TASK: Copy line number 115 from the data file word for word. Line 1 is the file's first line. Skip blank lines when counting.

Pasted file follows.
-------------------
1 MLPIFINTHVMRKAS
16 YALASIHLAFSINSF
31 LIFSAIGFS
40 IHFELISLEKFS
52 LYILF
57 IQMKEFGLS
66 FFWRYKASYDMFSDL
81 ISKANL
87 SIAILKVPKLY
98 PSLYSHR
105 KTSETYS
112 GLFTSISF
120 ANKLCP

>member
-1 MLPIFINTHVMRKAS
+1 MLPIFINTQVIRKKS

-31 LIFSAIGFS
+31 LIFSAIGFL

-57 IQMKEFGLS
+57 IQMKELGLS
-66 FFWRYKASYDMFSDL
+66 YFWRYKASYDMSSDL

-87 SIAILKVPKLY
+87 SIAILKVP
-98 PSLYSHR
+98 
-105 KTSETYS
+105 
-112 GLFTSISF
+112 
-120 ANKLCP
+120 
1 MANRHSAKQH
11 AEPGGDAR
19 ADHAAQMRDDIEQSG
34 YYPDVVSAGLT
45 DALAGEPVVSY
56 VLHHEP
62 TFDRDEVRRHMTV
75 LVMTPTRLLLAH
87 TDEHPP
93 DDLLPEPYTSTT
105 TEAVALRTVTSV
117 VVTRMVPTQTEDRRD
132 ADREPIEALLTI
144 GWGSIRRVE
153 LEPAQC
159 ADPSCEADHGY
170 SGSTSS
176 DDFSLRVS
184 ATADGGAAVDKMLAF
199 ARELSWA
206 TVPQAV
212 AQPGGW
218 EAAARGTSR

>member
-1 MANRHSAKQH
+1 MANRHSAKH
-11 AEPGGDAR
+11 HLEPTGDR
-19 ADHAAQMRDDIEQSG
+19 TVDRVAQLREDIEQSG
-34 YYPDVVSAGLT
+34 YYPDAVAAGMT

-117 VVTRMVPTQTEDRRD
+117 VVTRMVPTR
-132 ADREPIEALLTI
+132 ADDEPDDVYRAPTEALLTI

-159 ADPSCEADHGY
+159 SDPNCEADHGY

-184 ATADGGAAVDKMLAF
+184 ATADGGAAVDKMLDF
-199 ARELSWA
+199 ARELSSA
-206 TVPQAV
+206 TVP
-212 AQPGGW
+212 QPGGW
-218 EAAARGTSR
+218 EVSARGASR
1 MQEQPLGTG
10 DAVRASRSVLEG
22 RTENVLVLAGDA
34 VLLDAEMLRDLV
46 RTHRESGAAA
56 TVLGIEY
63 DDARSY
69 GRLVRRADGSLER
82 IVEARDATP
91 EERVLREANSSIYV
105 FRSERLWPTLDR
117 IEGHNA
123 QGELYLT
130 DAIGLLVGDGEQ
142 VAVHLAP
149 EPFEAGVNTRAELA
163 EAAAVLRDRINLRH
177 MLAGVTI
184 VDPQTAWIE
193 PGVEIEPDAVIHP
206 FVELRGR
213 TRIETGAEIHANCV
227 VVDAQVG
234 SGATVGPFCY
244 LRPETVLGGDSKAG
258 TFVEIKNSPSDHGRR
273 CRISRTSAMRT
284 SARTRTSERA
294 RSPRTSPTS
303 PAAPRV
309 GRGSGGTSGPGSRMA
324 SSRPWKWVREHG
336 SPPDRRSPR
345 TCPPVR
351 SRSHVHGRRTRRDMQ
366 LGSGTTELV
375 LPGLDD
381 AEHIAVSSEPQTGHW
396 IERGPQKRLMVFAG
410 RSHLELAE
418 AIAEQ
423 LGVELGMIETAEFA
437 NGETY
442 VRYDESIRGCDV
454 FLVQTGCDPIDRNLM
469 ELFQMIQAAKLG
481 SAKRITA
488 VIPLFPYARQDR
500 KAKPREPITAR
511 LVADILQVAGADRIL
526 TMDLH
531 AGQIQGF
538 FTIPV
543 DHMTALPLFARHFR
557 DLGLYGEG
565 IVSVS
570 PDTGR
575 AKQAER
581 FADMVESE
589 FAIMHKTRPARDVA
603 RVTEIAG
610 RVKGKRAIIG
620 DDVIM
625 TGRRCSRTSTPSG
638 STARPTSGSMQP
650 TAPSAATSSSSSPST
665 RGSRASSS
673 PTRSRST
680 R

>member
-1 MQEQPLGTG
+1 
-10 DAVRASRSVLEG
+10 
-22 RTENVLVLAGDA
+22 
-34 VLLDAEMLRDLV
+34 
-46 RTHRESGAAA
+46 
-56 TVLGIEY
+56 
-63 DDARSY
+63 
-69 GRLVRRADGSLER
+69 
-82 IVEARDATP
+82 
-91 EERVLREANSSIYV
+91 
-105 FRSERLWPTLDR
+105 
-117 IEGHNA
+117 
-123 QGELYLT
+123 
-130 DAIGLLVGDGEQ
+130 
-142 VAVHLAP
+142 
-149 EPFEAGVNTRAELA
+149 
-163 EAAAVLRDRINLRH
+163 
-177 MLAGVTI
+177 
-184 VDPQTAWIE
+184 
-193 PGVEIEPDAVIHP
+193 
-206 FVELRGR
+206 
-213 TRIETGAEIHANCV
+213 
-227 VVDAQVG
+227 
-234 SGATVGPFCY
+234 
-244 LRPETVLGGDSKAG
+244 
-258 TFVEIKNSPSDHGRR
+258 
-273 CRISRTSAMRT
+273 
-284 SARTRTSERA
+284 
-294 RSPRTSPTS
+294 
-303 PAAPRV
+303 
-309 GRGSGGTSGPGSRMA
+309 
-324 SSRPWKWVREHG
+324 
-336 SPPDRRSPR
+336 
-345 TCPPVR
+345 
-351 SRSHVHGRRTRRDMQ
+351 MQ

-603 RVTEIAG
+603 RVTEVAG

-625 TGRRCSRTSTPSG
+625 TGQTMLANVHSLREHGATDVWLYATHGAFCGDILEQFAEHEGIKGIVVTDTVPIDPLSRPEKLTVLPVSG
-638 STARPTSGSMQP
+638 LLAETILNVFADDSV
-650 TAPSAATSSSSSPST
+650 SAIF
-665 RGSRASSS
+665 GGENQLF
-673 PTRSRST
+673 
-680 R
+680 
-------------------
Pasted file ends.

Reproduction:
351 SRSHVHGRRTRRDMQ